Social isolation increased a person’s risk of dying prematurely from any cause, a risk that may rival that of smoking, obesity, and physical inactivity. Social isolation was found to be associated with a 50% increase in dementia risk.
Loneliness is thought to contribute to cognitive decline via a variety of mechanisms, including physical inactivity, depressive symptoms, poor sleep, and elevated blood pressure and inflammation. Loneliness has also been linked to a 20% increase in the risk of dementia. According to new research, postmenopausal women who experience high levels of social isolation and loneliness are at a 27 percent increased risk of developing heart disease.
During the current pandemic, one tool used to combat COVID-19 spread has been social distancing. A new study, however, suggests that postmenopausal women who experience both high levels of social isolation and loneliness are at a 27 percent increased risk of heart disease.
The findings of the prospective study, published in the online issue of JAMA Network Open, show that social isolation and loneliness both increased the risk of cardiovascular disease by 8% and 5%, respectively. Women who reported high levels of both increased their risk by 13% to 27% compared to women who reported low levels of social isolation and loneliness.
Physically being away from people, such as not touching, seeing, or talking to them, is an example of social isolation. Obesity, smoking, physical inactivity, poor diet, high blood pressure, and high cholesterol are all associated with social isolation and loneliness, which are linked to health conditions that increase the risk of cardiovascular disease.John Bellettiere
“We are social creatures. Many people are experiencing social isolation and loneliness during COVID-19, which can lead to chronic conditions” Natalie Golaszewski, Ph.D., a postdoctoral scholar at the Herbert Wertheim School of Public Health and Human Longevity Science at the University of California San Diego, is the study’s first author. “It is critical to learn more about the short- and long-term effects of these experiences on cardiovascular health and overall well-being.”
Importantly, while social isolation and loneliness are mildly related and can occur concurrently, they are not mutually exclusive. A person who is socially isolated is not always lonely, and vice versa, a person who is lonely is not always socially isolated.
“Physically being away from people, such as not touching, seeing, or talking to them, is an example of social isolation. Loneliness is a feeling that can be felt even by people who are constantly in contact with others” John Bellettiere, Ph.D., M.P.H., assistant professor of epidemiology at the Herbert Wertheim School of Public Health, is the study’s senior author.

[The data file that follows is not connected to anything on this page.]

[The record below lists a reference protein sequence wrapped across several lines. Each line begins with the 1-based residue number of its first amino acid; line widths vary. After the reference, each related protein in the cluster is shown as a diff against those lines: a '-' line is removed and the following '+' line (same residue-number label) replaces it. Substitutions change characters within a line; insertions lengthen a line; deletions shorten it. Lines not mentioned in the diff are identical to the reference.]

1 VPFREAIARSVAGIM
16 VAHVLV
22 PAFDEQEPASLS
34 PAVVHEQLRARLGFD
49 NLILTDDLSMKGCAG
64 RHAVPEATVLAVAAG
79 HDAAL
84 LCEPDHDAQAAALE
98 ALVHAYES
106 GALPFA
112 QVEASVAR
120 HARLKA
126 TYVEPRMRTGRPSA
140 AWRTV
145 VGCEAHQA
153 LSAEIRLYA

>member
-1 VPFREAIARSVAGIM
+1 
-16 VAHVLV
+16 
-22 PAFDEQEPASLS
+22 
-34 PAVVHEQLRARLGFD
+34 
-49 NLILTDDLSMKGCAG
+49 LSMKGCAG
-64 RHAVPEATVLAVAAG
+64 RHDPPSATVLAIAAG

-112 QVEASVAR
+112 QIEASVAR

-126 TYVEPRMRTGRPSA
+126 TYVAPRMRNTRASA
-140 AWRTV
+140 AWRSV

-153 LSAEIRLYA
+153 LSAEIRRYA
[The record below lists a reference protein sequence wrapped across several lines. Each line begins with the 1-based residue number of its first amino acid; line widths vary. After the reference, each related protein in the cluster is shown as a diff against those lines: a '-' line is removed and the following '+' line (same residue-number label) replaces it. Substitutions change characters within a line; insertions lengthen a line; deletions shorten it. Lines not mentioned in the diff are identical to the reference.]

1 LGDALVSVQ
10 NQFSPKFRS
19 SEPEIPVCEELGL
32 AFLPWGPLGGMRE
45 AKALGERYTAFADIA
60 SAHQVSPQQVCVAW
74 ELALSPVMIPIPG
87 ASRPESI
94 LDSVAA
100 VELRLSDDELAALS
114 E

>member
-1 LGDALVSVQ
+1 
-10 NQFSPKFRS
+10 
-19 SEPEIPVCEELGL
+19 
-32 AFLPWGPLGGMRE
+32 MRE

Obesity, smoking, physical inactivity, poor diet, high blood pressure, and high cholesterol are all associated with social isolation and loneliness, which are linked to health conditions that increase the risk of cardiovascular disease.
When researchers included all of these health behaviors and conditions in their study and controlled for diabetes and depression, high social isolation and loneliness remained strongly associated with an increased risk of heart disease, demonstrating the importance of studying these social conditions.
Heart disease is the leading cause of death for women in the United States, accounting for one out of every five deaths, according to the Centers for Disease Control and Prevention. According to the authors, as social networks shrink, older adults are more vulnerable to social isolation and loneliness. One-fourth of adults aged 65 and up report social isolation, while one-third of adults aged 45 and up report loneliness.
“We do not yet know whether the increased risk of cardiovascular disease is caused by acute social isolation and loneliness or by chronic exposure accumulated over a lifetime. More research is needed to better understand this” Bellettiere stated.
Previous research indicates that women are more socially isolated than men. From 2011 to 2012, 57,825 postmenopausal women in the United States who had previously participated in the Women’s Health Initiative study completed questionnaires assessing social isolation. In 2014 and 2015, they were sent a second questionnaire to assess loneliness and social support.
Participants were tracked from the time they completed the questionnaire until 2019, or until they were diagnosed with cardiovascular disease. A total of 1,599 women were diagnosed with cardiovascular disease.
“Measures of social isolation and loneliness, even with brief questions like those used in our study,” Golaszewski said, “should be incorporated into standard care. We monitor our patients’ blood pressure, weight, and temperature, and it may be useful to capture the social needs that individuals may be lacking in order to better understand cardiovascular risk and develop solutions.”
Individuals who are lonely or socially isolated can find information from the National Institute on Aging on how to reduce these feelings.